Fund Federal Forests with Recreation Receipts
By Andy Kerr
Column #17 - Go to next column
Length: 746 words
Published: 13March 1997, Wallowa County Chieftain
The US Forest Service obviously faces a crisis in purpose: for what and how to manage the National Forest System.
Another less visible crisis is funding. In 1997, the agency is spending $3.45 billion. The President is proposing $3.11 billion for 1998; about a 10% reduction. More cuts are likely.
Unlike many other agencies, the Forest Service has an asset base—the national forests—which could make the agency self-sufficient and free of Congressional caprice. The agency could take itself off of the general budget and support itself with user fees.
Historically the Forest Service relied on the timber industry, and to lesser degrees, local county governments and the cattle industry to lobby its budget through Congress. In exchange the industries got below-cost timber and grass, and the counties a share of the receipts.
But competing interests and the economics of timber and cattle have combined to make the traditional funding methods obsolete.
The declining power of these industries means they can't help the bureaucracy as much anymore in maximizing their budgets. Big Timber still tries, but it's less effective in the face of other priorities for both the federal budget and for the federal lands.
It is appropriate and fair that the users of the national forest pay their own way. The major constituencies that use the public's forests can sorted into two major categories: exploitation (timber, grazing, mining, etc.) and recreation (hiking, hunting, fishing, camping, driving, skiing and recreation homesites, etc.)
Under current policy, most exploitation interests do pay something, but no where near the cost of providing the commodities.
According to the White House Council of Economic Advisers, in 1995 the Forest Service spent $234 million more on timber sales than they took in. The agency says it made $59 million because it counted the 25% of timber revenue payments to counties as part of the profit, and didn't count some roads as part of the costs.
Even if the 25% is posted as a profit, the agency still loses money on timber. These payments are in lieu of taxes the counties would receive if the lands were in private ownership. No businessperson or accountant who would consider paying taxes a profit; only a bureaucrat.
The amount that public land ranchers pay for federal grass is but a pittance of the Forest Service budget and a small fraction of the cost of the grazing program.
Finally, miners pay no royalty, and under the Mining Law of 1872, can buy minerals and the public land itself for no more than $5/acre.
Under current policy, recreationists presently pay even less of their share than exploiters. Even though the National Forest System received more visits than the National Park System, the Forest Service received very little money for it. 341 million recreation visitor days (one-person for 12 hours) visited the national forests in 1995. Campground fees, if collected at all, don't pay for operational costs, let alone the capital costs of building them. Ski area and recreation cabin fees are notoriously far below fair market value.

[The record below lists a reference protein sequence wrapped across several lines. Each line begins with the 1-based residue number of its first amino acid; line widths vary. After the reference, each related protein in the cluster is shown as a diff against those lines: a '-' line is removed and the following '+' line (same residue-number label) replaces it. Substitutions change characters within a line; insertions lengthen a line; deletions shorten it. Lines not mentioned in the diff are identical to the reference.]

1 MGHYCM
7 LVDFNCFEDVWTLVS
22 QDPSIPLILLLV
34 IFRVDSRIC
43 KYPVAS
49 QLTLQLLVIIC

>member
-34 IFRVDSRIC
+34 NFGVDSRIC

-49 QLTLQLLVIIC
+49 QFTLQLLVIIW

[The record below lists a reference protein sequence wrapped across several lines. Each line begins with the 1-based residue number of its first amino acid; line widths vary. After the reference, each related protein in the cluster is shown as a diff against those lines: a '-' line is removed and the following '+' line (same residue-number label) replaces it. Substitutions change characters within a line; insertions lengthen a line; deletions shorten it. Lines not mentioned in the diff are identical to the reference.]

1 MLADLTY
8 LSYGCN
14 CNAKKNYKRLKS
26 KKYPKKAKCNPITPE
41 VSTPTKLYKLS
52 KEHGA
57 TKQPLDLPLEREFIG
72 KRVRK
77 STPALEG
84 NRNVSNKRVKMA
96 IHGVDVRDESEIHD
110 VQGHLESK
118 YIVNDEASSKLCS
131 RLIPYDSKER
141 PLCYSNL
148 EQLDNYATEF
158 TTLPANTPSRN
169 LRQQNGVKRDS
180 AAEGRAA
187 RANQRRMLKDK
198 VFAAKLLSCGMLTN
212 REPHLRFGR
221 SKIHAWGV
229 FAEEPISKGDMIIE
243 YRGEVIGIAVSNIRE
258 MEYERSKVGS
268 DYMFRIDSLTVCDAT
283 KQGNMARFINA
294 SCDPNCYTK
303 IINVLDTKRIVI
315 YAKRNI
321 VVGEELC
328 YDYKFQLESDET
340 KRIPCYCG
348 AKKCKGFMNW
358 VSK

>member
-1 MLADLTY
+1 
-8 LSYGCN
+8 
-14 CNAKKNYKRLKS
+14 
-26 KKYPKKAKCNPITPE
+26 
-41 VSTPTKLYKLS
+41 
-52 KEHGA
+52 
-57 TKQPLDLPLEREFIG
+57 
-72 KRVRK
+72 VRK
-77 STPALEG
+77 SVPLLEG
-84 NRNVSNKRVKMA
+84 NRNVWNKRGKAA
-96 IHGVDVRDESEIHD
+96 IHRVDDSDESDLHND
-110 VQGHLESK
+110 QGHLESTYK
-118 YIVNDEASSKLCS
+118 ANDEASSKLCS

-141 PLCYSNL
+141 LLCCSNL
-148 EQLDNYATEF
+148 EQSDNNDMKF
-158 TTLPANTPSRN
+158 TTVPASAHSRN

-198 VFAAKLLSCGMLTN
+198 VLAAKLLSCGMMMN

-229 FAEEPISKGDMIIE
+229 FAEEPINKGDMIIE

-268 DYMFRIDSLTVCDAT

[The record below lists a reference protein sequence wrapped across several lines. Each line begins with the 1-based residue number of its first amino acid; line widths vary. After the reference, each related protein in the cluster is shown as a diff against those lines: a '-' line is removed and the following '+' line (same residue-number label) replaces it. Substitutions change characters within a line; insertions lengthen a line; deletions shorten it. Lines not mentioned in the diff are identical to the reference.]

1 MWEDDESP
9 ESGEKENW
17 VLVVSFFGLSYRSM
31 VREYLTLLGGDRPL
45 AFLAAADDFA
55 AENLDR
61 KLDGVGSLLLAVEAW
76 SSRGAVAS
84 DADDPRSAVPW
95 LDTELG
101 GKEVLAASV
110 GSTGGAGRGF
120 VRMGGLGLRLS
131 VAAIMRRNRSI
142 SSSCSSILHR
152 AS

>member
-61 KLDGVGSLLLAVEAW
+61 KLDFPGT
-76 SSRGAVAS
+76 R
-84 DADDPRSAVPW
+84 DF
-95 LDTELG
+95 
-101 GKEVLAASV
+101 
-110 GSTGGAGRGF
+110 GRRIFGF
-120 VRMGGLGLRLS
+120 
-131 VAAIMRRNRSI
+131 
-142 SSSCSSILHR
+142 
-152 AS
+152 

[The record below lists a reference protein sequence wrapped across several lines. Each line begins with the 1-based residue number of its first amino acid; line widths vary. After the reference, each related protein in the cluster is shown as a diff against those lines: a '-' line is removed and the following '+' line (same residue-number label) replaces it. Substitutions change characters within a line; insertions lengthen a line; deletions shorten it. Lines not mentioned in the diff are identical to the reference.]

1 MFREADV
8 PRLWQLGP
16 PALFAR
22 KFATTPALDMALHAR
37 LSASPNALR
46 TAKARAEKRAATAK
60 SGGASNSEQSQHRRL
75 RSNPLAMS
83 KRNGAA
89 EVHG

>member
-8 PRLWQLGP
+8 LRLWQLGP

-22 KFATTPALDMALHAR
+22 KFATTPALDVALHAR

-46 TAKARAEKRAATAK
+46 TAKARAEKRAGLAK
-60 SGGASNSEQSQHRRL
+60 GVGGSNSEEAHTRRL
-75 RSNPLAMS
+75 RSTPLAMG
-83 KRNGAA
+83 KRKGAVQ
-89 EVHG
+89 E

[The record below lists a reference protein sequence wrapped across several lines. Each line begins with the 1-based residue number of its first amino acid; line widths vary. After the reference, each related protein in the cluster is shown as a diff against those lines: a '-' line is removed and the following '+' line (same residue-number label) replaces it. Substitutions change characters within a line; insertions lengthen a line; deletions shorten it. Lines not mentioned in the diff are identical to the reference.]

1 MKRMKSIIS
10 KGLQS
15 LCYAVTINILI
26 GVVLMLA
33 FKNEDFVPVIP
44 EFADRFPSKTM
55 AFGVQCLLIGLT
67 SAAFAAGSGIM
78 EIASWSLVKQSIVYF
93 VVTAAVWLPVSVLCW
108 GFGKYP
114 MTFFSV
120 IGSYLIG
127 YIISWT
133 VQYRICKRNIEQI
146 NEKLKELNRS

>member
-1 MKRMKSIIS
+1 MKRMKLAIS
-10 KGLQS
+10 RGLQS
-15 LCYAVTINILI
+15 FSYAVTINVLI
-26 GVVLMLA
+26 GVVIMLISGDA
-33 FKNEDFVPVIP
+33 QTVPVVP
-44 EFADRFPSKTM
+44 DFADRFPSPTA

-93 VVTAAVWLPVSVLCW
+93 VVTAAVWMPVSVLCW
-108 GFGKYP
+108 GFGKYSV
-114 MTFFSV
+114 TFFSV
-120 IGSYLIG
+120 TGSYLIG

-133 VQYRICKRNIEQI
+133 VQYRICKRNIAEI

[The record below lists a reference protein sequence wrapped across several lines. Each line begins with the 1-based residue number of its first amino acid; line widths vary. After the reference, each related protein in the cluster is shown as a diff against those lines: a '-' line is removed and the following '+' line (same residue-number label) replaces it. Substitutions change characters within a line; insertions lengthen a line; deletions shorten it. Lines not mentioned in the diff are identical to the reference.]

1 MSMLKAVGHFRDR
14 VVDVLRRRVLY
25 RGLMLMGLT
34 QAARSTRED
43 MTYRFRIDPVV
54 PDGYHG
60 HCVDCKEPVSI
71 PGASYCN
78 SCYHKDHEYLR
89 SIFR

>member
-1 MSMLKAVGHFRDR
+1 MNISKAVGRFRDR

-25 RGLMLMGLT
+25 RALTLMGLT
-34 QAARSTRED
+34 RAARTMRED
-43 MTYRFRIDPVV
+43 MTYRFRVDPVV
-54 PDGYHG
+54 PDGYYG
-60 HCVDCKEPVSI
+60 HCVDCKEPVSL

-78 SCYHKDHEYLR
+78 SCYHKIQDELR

Recreationists don't pay for the roads they drive on or the trails they hike on. Nor do they pay for protecting and conserving the fish and wildlife habitat that they enjoy.
Of the national forest users, only the recreationists are capable of paying their share. For the most part, the timber, grass and minerals aren't worth any more to the exploiters than they are now paying, even though it costs the government much more to provide them.
Assume that the Forest Service needs $2 billion annually, including fair payments to local counties. This is generous, since eliminating the money-losing timber, grazing and mining programs would save money directly and also require that much less be spent on mitigation for water quality, wildlife habitat and endangered species.
To support itself, the Forest Service would only have to collect an average of $6 for each recreation visit. A movie ticket averages about $6 in this country. It's not unreasonable to collect $6 for a day's hiking or $12 for a national forest campground stay (cheaper and prettier than a KOA). Volume discounts could be given in the form of an annual pass, which might cost $1/week.
National forest stewardship would improve, along with recreation facilities, the federal debt (and perhaps taxes) could be reduced, environmental protection standards could more easily be complied with, and a federal agency made self-sufficient. Who could be against that?